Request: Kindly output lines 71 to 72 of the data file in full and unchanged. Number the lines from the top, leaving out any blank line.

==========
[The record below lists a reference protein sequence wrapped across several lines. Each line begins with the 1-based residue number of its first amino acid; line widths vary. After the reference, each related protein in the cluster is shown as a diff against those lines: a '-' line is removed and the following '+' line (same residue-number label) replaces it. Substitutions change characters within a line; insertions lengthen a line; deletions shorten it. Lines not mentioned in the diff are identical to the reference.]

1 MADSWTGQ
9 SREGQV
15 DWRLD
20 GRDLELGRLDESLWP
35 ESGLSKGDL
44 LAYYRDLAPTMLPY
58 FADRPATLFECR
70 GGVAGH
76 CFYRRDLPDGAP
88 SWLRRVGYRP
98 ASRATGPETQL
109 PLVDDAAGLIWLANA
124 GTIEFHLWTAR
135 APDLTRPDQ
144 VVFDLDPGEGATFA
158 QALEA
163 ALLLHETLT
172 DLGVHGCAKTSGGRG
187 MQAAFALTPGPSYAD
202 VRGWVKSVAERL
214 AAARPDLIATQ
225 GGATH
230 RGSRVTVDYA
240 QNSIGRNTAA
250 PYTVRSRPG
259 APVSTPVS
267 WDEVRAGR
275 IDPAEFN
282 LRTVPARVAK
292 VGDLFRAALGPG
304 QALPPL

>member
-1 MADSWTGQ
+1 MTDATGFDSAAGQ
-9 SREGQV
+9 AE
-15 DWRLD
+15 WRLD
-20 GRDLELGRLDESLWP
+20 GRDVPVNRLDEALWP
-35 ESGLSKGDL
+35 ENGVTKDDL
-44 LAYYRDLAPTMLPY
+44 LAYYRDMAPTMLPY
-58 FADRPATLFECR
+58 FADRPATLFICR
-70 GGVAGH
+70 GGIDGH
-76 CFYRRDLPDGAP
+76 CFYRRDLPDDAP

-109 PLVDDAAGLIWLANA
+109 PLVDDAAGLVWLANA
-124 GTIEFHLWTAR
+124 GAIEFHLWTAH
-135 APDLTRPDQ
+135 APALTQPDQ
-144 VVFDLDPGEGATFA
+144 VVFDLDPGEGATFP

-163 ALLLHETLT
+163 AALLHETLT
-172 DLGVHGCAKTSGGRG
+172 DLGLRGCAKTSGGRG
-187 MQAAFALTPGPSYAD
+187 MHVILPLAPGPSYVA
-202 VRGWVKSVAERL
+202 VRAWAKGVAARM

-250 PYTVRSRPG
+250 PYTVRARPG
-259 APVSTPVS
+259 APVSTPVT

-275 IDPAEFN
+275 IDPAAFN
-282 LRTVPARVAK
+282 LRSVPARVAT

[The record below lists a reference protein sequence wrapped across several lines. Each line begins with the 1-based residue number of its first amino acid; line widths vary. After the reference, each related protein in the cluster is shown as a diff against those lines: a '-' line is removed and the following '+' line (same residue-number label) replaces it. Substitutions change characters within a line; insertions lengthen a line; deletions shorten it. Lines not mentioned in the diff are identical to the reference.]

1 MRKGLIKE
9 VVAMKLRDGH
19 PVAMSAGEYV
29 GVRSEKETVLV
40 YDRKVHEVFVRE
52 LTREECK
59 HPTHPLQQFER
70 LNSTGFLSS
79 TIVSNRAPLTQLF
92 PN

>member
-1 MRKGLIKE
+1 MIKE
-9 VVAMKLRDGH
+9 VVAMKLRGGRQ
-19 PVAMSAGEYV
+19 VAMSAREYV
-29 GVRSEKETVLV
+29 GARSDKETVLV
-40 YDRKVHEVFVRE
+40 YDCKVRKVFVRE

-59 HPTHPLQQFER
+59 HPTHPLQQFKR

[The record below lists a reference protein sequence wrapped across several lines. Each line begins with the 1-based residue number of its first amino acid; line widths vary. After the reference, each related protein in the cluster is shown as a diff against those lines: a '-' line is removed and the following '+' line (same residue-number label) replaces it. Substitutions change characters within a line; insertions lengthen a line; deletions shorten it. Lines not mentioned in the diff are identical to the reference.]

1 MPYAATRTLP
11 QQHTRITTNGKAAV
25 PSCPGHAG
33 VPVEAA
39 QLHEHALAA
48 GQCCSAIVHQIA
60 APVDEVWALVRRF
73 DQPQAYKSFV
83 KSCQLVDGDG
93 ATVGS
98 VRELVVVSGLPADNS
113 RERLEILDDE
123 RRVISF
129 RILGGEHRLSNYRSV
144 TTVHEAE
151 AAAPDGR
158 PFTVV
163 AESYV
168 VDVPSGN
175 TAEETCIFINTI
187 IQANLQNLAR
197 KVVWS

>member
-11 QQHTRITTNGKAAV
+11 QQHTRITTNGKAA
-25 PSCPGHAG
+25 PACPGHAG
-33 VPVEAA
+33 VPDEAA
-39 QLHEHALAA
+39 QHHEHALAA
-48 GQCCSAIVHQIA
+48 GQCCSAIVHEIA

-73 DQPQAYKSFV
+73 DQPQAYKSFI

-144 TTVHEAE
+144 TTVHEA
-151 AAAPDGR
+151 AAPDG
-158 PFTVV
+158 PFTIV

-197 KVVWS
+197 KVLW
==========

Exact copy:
+259 APVSTPVT

-275 IDPAEFN